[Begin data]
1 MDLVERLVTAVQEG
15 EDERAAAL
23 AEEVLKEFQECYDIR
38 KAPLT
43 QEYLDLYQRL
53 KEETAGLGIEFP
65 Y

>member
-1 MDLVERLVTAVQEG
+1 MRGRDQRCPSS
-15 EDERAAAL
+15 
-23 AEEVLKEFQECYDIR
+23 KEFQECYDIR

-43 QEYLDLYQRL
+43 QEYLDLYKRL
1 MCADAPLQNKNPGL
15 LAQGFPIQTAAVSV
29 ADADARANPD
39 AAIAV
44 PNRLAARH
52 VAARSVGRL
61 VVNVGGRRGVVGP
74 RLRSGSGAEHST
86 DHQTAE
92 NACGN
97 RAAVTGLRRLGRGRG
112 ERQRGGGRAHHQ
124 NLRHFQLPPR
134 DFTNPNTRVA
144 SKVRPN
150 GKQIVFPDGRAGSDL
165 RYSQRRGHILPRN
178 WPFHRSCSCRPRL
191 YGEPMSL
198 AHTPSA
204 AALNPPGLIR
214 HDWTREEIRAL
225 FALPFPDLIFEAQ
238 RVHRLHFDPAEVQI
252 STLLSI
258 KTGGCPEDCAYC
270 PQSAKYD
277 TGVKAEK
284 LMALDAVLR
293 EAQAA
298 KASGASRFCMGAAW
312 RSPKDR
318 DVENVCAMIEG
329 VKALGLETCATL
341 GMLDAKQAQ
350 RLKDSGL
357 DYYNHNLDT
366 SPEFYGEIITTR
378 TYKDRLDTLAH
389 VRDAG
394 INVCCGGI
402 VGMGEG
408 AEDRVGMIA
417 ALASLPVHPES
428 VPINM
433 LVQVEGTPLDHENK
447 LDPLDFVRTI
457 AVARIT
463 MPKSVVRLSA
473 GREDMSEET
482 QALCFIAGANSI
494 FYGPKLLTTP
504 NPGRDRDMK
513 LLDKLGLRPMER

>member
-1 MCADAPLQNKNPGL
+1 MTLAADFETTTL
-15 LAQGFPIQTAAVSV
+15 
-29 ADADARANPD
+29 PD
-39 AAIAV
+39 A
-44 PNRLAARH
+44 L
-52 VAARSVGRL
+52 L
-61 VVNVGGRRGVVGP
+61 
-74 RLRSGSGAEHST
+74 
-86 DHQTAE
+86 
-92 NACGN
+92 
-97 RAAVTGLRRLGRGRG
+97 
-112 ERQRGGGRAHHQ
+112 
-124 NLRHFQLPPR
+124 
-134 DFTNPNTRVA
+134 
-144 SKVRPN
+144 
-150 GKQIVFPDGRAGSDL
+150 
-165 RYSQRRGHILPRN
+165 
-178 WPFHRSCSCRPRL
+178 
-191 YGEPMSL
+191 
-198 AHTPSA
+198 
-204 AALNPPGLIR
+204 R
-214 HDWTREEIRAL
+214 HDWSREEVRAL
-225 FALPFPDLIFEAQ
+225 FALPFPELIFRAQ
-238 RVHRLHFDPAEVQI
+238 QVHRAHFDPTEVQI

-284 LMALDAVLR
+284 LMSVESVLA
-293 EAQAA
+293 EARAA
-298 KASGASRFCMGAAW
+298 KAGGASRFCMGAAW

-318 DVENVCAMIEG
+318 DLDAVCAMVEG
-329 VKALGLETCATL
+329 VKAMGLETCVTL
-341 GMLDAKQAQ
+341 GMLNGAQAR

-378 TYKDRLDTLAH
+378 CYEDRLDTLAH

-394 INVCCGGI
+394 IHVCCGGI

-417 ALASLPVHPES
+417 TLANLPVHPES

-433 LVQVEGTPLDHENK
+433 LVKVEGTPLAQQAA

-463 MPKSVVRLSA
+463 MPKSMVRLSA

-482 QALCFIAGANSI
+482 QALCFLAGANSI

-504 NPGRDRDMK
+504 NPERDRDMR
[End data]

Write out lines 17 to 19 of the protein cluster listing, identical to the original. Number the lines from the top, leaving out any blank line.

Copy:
1 MCADAPLQNKNPGL
15 LAQGFPIQTAAVSV
29 ADADARANPD